|(Image Copyright: John Virtue)|
Thursday, 27 August 2015
The Minories & First.Site exhibitions report, Colchester
ALL AT SEA
On Thursday 20 August, Centrepieces members had an enjoyable day visiting two art galleries in Colchester, the first of a series of trips we hope will become a regular event.
Based in a converted town house dating from 1730 on Colchester High Street, the Minories Galleries have a relaxed atmosphere, fostered by largely retaining the layout of the original building – for example, one of the exhibition areas is named ‘The Front Room’ – which allow a generous amount of white-walled, parquet-floored space in which to appreciate the exhibitions at your leisure. The laid back, friendly vibe extends to the cheeky slogans in the café, ‘No phones at the dinner table!’ and ‘What’s the wi-fi?’, as well as the provision for artistic study, music and theatre performances and, if you’re so inclined, getting married. All this has helped make the Minories an important part of the local community, as well as ideal for an outing on a summer’s day.
This summer’s ‘Masters at the Minories’ exhibition features work by Master of Arts students who’ve studied at the Colchester School of Art. One of this year’s graduates is Sonia Serro, who is also a Centrepieces registered artist. Her work in the exhibition reveals a mature, stylish and sophisticated creative: Sonia’s mixed media composition All at Sea combines digital photography, text, plastic fashioned to resemble the contours of waves and bespoke leather-bound boxes, all in a three-dimensional map of her personal world. It’s elegantly done, and you can spend a long time puzzling over the textures, layers and intriguing and enigmatic phrases she’s used.
Other highlights are Sue Caddy’s Black Vessels, impressively organic ceramic sculptures which could have been anything from clams to upside down mushrooms; Jayne Wallett’s particularly striking gowns and customised dress patterns, adorned with cryptic phrases like “As women get older they become invisible and come into their power” and, a personal favourite, Helen Armstrong Bland’s presentation of found objects such as vintage toys and ceramic ornaments. With some of them backlit through a parachute fashioned into a pyramid, the overall effect – for me, anyway – is of a nostalgic view of childhood.
Worth noting by the door is a sculpture fashioned in the style of an arcade-game shoot-‘em-up. You pick up the gun, point it at a small van in a model landscape, pull the trigger and a cockney voice starts demanding, “Give me the money!” Maybe you had to be there, but I found it very funny, and somehow it sums up the Minories’ refreshingly unpretentious and laid back attitude to the arts.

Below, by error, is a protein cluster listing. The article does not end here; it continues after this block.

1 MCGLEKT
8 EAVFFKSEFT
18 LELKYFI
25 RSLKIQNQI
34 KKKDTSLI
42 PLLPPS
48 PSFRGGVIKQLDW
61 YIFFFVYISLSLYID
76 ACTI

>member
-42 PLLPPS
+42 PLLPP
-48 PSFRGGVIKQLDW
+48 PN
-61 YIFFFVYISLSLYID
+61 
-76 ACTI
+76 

The same is equally true of First.Site, a visual arts organisation that was founded in 1994 and originally operated from the Minories. In 2003, a consortium that included Colchester Borough Council and Arts Council England agreed to build a new arts centre next door to The Minories in a concentrated attempt to develop an artistic centre in Colchester’s city centre.
It’s a great place. Here you’ll find exhibitions, films, art installations, televised live theatre and vintage ephemera, from old car radios to electric guitars, for sale. The building’s been constructed in such a way that a large, gently sloping corridor guides you through everything from a genuine Roman mosaic to ‘Art Games’, one of which encourages you to interpret recorded sounds by drawing with chalk. It all feels pleasingly organic and effortlessly thought through – the record player by the door quietly playing the Grease soundtrack was a sweet touch – and, because the layout has been so well crafted, you can spend many pleasant hours wandering through First.Site’s artistic nooks and crannies. The management has even provided a children’s play area, and you can’t say that about many art galleries.
The principal exhibition here at the moment is John Virtue’s The Sea, forty paintings developed from some two hundred notebooks which celebrate the brooding Norfolk coast. Andrew Graham-Dixon’s book John Virtue: 40 Paintings notes that “the series as a whole embodies an obsessive revisiting of the same primal place,” but anyone’s who’s grown up by the sea, like myself, can totally relate to Virtue’s Jackson Pollock-meets-J.M.W. Turner-inspired stormy maelstroms of black and white. He’s really captured the exhilaratingly violent collision of wave and cloud that you only seem to find in Norfolk.
After enjoying all that, there was time to dally in the bookshop and for the Centrepieces co-ordinator to have a quick acoustic jam on one of the guitars. You couldn’t do that in the Tate Modern.
At the risk of quoting Wallace and Gromit, it was a grand day out: rewarding and educational with good company. Seven of us went on the trip this time, but it was so worthwhile that in days to come, I’d like to think we could we could expand the attendance to a minibus full. We’ll see.